To be part of the Woodward Dream Cruise, you sometimes need the right part for your cruiser. That’s when you go to Parts Galore.The auto parts yard –with two locations in Detroit with plans for a third downriver–has been in business for only a few years. WWJ’s Ron Dewey was touring the yard on W. Warren near Livernois with Parts Galore president Bill Wild.
The business flies in the face of a typical auto junk yard…but don’t call it that. This is a used auto parts retail facility, according to Wild. This location used to be three industrial sites that were environmentally cleaned and developed. A spacious parking lot is out front with a simple building in the middle and the yard out in back, covering 25 acres. The yard itself is clean and neat. The 2,500 cars for salvage are lined up in rows, up on blocks and categorized by make model and type. Classics–toward the back–make up approximately five percent or less of his business.
“There’s not many places around that have the stuff for old or classic cars. We’re one of the few places that let the customers go out in the yard look at them and pull their own parts,” says Wild, with prices 60 to 70 percent below what a regular yard will charge for parts they pull from salvages.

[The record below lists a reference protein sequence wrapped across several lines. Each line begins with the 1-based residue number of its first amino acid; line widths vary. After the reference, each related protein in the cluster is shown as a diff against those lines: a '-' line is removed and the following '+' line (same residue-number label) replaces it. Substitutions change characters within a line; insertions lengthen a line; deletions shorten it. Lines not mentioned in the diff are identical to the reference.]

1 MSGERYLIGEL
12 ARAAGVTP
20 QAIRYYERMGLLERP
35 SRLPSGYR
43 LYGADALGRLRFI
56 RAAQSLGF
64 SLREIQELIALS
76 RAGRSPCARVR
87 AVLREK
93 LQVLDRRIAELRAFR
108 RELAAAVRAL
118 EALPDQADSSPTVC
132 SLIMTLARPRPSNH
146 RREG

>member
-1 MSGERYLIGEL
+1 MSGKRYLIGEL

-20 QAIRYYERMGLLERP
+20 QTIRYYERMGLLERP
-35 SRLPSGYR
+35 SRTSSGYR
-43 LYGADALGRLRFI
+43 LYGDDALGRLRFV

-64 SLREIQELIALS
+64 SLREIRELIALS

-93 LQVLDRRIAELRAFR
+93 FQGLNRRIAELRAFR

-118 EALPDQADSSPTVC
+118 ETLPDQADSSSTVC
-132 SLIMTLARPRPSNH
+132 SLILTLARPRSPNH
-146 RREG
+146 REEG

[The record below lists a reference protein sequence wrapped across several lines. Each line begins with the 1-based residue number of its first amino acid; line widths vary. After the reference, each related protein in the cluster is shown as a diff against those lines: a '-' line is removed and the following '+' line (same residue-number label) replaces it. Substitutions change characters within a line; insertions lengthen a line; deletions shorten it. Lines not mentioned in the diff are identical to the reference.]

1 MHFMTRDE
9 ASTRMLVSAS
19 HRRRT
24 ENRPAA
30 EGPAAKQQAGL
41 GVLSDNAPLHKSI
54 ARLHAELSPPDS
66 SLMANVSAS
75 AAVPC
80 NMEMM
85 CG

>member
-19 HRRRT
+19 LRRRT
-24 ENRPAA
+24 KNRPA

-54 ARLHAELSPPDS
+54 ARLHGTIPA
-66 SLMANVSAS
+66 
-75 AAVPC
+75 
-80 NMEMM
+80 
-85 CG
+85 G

“Everything is flat rate pricing. The price for the door of a Toyota is the same for a door to a Cadillac,” Wild said. “Forty-five to 60 days is how long the cars stay here.”
Out in the yard, you notice the cars are on concrete or limestone. The cars are environmentally cleansed. There’s a 17-step process they go though before they are placed in the yard.
The yard is user-friendly, with a shelter, picnic table and soda machine in the middle where one can take a break. “We’re completely handicap-accessible,” Wild said. “It’s not uncommon to see women out here in high heels.”
The yard allows customers to remove parts from cars, as long as they use their own tools. Wheelbarrows and A-frame carts are provided for engines and other heavy parts.
When it comes to classics, Wild says enthusiasts are after the hard-to-find chrome parts, such as door handles, tail lights and such. But they also go after the larger necessities such as sheet metal. “You’ll see where they take almost the whole car,” he said.
During Cruise Week, Wild sees an overall increase in business. But he also has people who take their own Dream Cruise by walking around his yard, looking at what used to be the classics.
“On the weekends it’s almost like a date,” Wild said. “You’ll see men and women holding hands walking though here, ‘You remember when we went out in that?’ or ‘Remember what we did in that car?’”
Wild says they also see a lot of fathers and daughters getting parts. “It’s really touching to see…it’s just a good experience that will live with the daughter for the rest of her life,” he said, noting he is partial with daughters of his own.
Even with all the classics and the potential of returning them to their previous glory, Wild says the he hasn’t been bitten by the restoration bug.
“I already eat and drink cars,” as he has the past 45 years, he said. “I don’t want to sleep with them.”
(Copyright 2010 WWJ. All Rights Reserved.)